The potential return to power of The Institutional Revolutionary Party (PRI) in Mexico after a 12-year hiatus poses important questions for the future of a nation whose fate is physically and otherwise attached to the United States, says a Vanderbilt University expert.
Mexicans will elect a president, 128 senators, 500 deputies, six governors and the mayor of Mexico City on July 1. Polls suggest that the PRI and its presidential candidate Enrique Peña Nieto are poised for victory. That would be a major comeback for the party that gained a strong authoritarian reputation while ruling as Mexico’s dominant single party from 1929 to 2000.
“Some people are worried about a repeat of the massive demonstrations that followed the aftermath of the 2006 elections if the PRI candidate wins with a margin less than 10 points,” says Jonathan Hiskey, associate professor of political science at Vanderbilt.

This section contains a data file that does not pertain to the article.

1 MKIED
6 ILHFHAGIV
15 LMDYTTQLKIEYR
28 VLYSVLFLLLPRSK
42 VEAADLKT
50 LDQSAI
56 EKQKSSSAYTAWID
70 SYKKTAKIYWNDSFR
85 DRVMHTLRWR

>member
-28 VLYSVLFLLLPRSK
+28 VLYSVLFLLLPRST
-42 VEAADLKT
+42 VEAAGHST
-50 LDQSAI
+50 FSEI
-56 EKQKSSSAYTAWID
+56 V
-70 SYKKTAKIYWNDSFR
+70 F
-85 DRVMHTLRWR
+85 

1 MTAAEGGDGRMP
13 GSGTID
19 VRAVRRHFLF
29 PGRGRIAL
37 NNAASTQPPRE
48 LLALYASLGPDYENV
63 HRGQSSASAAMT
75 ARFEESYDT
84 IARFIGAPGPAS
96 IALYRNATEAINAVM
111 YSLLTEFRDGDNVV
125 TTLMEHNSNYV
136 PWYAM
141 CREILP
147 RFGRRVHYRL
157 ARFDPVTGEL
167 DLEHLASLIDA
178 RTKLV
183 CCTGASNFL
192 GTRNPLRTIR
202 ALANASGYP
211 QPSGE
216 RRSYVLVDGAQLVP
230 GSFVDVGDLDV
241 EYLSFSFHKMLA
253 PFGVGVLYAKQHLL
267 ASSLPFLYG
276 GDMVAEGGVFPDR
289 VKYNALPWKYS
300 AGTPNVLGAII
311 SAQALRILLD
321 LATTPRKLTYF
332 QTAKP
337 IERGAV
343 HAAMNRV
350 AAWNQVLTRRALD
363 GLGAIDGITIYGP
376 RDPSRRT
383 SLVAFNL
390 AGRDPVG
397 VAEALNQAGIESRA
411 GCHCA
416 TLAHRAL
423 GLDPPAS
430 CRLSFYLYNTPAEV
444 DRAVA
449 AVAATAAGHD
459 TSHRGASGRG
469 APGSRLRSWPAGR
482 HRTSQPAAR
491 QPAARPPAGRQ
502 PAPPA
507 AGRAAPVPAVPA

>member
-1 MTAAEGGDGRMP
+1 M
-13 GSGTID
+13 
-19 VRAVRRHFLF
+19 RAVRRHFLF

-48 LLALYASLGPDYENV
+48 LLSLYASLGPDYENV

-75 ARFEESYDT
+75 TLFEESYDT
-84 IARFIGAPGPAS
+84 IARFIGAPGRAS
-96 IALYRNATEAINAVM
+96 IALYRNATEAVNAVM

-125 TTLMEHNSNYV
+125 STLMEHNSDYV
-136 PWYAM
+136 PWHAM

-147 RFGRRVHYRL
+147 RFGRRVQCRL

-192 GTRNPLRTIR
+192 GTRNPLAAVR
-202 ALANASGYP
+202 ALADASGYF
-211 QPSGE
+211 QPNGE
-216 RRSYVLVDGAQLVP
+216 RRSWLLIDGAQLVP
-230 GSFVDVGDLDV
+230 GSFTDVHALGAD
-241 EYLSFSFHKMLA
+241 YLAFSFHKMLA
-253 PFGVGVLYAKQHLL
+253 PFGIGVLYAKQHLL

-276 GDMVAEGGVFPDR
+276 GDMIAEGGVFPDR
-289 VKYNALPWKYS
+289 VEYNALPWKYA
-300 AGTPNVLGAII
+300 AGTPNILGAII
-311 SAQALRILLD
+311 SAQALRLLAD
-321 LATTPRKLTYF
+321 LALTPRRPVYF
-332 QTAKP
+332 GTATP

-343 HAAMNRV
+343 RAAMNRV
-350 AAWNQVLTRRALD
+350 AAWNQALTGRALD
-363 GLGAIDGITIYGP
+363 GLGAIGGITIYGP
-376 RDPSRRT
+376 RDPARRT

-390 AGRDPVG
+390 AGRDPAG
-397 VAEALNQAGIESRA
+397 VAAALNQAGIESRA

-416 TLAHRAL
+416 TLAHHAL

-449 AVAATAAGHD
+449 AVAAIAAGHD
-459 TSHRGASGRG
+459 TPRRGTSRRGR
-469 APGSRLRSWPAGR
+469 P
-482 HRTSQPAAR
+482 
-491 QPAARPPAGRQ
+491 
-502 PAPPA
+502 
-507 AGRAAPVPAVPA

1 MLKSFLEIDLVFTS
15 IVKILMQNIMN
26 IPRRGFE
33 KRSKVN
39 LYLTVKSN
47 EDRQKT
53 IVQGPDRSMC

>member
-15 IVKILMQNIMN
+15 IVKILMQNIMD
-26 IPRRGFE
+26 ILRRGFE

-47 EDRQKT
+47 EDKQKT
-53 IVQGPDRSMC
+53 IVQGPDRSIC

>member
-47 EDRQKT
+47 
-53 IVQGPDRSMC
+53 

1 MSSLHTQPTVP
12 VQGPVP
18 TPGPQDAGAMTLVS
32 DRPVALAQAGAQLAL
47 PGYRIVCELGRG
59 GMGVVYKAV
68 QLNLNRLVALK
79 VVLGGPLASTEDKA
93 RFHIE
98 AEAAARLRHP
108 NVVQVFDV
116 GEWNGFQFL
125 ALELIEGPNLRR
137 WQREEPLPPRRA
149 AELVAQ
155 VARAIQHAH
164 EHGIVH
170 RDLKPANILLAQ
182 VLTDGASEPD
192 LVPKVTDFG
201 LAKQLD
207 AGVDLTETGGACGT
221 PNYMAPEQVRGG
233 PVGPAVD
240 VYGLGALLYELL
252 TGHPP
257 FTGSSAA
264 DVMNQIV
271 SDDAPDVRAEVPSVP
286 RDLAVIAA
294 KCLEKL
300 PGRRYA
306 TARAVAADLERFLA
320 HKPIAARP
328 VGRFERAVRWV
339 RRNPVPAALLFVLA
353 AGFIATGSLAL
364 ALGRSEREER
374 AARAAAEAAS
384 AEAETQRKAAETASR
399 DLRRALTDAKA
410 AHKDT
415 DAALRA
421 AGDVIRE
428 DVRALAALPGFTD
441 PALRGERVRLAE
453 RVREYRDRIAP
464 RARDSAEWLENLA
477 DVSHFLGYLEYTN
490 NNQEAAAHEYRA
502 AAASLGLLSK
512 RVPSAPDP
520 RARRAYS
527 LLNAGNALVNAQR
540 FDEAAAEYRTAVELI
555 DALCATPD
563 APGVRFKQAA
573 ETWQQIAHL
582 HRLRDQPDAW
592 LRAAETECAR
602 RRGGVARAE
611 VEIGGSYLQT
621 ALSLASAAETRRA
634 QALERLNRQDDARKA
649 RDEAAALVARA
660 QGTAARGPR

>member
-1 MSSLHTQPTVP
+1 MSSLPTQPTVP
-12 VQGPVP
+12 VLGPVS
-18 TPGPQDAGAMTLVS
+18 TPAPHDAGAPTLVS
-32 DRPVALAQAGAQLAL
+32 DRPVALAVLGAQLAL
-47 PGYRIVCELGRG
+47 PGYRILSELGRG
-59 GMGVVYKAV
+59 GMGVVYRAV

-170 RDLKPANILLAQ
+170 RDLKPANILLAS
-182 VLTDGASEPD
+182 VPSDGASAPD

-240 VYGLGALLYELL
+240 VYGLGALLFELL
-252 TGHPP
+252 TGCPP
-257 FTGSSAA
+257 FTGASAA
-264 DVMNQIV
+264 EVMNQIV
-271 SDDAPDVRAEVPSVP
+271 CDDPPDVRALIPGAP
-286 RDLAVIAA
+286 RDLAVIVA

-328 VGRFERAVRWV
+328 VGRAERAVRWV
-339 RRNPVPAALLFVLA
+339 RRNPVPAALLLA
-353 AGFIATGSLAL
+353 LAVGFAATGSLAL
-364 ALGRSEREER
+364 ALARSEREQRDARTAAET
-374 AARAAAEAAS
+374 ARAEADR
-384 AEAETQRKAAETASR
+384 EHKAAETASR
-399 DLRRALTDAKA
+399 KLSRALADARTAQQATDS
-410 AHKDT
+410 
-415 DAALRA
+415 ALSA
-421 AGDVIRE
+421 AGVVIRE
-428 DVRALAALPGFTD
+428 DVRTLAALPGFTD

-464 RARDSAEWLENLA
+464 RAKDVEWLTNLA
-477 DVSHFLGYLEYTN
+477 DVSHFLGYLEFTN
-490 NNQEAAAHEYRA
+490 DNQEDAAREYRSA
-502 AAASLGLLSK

“Related to that is the growing sense that the PRI has been unfairly advantaged during this campaign, recalling its 70-year authoritarian, pseudo-democratic rule,” said Hiskey, a faculty affliate of the Latin American Public Opinion Project (LAPOP) at Vanderbilt. “If the election is close, it will feed into the sense that the game was fixed.”
Hiskey says a PRI victory over the governing PAN party and the Progressive Alliance party would also bring up questions like whether the national government will support a number of quasi-authoritarian governors still active in Mexico and how the new president will deal with the drug war.
Hiskey’s research interests center on local development processes in Latin America during times of political and economic reform. In particular, much of his research has focused on the development consequences of Latin America’s uneven political and economic transitions over the past thirty years, with a particular interest in Mexico.
For an interview with Hiskey, contact Jim Patterson.